Most Nets Pass on NCTA's Suite Option


Those Spandex-clad models dangling from an indoor climbing wall at Outdoor Life Network's booth — ubiquitous at past National Show conventions — won't make the trip to New Orleans this year.

Instead, OLN and several other exhibitors slated to attend the May convention will leave their large, expensive booths in the warehouse and hold meetings in smaller, prefabricated executive suites on the show floor.

The National Cable & Telecommunications Association devised the executive-suite strategy to respond to exhibitors who requested ways to reduce their National Show costs, said Mike Garner, exposition manager for Dobson Associates, the company that runs the convention for the trade group.

Convention organizers also hope the executive suites, which contain conference rooms, will dissuade vendors from passing entirely on the exhibit floor to hold meetings in hotel suites, Garner added.

"It's very expensive to have an exhibit designed, built, crated, shipped, installed and dismantled, and to pay for the freight cost and everything that's associated with it once it hits the loading dock," Garner said.

Most exhibitors, though, are sticking with their old booths, Garner said.

Only 11 out of 104 registered exhibitors opted for the suites, which come in three sizes: 20-by-20 feet, 30-by-30 and 50-by-50.

Networks backed by Comcast Corp. represent the biggest group of exhibitors switching from larger booths to the executive suites. They include OLN, E! Entertainment Television, The Golf Channel, QVC and G4, the new video-game channel set to debut in April.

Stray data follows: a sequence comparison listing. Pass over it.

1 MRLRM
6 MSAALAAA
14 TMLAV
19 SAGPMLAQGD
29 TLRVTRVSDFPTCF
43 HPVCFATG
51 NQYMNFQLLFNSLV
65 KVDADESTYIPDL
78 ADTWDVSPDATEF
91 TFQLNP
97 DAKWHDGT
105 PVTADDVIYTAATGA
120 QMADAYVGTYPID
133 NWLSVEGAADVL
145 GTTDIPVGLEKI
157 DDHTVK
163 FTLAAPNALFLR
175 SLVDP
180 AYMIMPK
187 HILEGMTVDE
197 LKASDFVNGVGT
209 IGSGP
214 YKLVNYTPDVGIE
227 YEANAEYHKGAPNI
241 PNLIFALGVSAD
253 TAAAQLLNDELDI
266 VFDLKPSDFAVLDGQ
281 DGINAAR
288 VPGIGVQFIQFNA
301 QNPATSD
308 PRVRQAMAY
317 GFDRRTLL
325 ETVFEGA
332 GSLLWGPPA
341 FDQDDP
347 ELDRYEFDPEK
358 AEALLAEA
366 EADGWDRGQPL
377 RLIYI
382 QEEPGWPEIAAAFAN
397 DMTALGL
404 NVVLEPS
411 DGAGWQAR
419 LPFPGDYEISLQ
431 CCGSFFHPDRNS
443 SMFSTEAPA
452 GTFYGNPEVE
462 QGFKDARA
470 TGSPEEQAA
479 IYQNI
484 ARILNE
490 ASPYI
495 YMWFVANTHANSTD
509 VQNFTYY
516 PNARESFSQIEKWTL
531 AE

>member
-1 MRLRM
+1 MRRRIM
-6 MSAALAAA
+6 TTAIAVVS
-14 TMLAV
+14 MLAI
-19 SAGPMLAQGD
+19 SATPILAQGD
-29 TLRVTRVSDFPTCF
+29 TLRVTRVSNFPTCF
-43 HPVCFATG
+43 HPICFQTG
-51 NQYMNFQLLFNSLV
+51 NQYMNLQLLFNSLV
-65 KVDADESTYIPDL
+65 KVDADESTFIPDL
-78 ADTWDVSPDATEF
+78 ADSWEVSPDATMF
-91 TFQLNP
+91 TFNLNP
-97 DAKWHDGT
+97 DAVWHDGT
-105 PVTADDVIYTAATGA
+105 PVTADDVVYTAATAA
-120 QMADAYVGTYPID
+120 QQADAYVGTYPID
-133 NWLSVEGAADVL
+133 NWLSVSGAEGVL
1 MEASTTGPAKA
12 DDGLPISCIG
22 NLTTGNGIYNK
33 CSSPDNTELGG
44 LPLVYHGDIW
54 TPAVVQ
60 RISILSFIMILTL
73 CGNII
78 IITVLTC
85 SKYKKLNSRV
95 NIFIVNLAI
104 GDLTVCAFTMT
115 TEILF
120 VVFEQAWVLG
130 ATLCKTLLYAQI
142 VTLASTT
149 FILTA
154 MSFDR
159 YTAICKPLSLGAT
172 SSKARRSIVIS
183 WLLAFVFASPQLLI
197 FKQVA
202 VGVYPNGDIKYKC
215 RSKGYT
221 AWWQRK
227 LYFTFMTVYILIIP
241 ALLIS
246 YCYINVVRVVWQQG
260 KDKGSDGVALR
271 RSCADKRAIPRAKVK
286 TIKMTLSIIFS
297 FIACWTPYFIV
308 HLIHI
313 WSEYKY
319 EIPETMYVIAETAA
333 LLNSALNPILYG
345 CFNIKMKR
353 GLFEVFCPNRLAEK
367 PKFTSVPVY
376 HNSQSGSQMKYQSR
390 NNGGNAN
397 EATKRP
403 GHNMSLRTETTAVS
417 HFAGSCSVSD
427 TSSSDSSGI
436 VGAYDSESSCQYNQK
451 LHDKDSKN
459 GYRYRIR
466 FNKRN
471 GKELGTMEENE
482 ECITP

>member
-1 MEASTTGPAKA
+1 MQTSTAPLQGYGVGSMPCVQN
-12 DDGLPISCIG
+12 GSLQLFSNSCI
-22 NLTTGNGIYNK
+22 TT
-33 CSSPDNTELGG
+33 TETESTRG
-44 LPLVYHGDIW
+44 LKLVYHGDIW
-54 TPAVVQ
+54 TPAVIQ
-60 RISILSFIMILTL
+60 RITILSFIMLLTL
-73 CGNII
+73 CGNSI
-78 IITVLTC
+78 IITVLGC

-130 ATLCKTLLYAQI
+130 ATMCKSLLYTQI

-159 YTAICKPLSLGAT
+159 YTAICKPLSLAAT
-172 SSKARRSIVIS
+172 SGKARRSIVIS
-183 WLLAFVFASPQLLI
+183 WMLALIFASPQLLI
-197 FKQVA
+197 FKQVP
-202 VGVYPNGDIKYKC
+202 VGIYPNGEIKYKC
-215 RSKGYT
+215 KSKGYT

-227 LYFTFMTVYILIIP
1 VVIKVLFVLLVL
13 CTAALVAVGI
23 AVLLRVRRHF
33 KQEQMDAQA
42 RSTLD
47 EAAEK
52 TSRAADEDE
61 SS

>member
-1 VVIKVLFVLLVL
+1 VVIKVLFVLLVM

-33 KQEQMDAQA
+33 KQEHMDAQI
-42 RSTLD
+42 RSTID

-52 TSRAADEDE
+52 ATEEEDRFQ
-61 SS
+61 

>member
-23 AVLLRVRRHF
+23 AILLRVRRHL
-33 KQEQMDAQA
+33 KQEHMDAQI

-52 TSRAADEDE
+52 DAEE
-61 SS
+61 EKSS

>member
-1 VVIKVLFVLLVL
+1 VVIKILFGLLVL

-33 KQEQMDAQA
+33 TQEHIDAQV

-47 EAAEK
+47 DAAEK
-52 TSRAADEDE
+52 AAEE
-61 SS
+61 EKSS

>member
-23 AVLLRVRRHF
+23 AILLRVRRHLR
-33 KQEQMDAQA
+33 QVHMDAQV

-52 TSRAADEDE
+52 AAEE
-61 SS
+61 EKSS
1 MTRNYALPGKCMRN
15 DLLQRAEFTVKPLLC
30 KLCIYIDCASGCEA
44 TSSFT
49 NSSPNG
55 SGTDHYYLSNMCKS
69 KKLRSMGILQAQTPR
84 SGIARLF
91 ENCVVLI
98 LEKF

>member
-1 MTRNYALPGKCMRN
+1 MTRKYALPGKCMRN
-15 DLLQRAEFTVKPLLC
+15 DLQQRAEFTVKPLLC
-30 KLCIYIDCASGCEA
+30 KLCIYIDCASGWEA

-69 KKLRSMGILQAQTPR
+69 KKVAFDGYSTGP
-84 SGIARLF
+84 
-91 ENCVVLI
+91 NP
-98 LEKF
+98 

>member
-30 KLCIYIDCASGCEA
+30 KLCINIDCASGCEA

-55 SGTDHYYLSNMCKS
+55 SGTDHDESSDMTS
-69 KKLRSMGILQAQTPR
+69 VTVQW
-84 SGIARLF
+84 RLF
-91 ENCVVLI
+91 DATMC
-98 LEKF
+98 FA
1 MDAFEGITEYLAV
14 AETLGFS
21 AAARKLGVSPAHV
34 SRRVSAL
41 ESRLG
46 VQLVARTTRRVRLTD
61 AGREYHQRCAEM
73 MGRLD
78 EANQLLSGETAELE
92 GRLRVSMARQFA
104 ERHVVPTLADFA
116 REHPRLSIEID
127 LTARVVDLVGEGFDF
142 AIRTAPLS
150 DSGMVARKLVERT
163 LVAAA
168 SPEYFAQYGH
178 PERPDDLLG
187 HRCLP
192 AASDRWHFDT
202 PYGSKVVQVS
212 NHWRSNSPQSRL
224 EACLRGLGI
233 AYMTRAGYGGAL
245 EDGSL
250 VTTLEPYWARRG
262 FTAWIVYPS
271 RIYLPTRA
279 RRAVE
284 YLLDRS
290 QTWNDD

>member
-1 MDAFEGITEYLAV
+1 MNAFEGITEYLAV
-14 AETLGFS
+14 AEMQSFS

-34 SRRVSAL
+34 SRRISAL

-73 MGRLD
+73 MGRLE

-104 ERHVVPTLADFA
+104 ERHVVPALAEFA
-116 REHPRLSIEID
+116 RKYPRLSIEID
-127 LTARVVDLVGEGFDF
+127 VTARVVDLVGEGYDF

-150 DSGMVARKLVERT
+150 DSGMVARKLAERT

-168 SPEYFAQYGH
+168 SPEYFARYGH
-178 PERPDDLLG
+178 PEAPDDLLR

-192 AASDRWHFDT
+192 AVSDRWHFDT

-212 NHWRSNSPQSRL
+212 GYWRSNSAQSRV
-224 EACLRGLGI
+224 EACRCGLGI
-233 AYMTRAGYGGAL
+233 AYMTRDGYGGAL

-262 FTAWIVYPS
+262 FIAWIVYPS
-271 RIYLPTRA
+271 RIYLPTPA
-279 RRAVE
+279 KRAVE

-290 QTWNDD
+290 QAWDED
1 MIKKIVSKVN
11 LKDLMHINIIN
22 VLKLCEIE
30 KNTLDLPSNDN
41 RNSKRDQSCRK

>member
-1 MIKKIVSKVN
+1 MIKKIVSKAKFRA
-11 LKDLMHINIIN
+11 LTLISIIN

Comcast spokesman Tim Fitzpatrick said the company allowed each of its networks to decide on its own whether to bring a booth or rent a suite.

Scripps Networks, Home Box Office, Comedy Central, Court TV, Oxygen, Showtime and WorldGate Communications Inc. will also take executive suites at the show.

"The way the economy is for all cable networks, I think when you look at the hundreds of thousands of dollars spent to bring that booth — the cost just doesn't warrant the return," said E! senior vice president of affiliate relations Brad Fox.


In years past, some large MSOs have encouraged programmers and hardware companies to continue supporting national, state and regional associations by purchasing exhibits at their conventions. But Fox said operators now encourage exhibitors to invest "this money blown on the show" and premiums on programming and marketing.

Through last week, 104 companies had purchased exhibit space at the convention. Garner said that figure has decreased from bookings at this point last year, though he didn't know by how much.

But it appears the National Show will be much smaller than last year's confab, which hosted 342 exhibitors.

G4 chief operating officer Debra Green, who said she used to spend $1 million to exhibit per National Show when she worked at E!, said G4 will spend $60,000 for an executive suite at the upcoming convention.

Green said G4 likely wouldn't have exhibited this year if it wasn't offered the suite option. "I think the idea NCTA came up with regarding suites was brilliant and made us think a lot about attending this year," she added.

Scripps Networks opted for a suite not just because it cuts back on costs, but it's more efficient to hold meetings in a suite, said vice president of communications Cindy McConkey.

Exhibitors who opt for the executive suites must adhere to some restrictions that aren't placed on companies that bring booths, Garner said. Signs can't be hung above the suites, and displays are limited to four-color graphics, which will be placed in the same location in each suite, he said.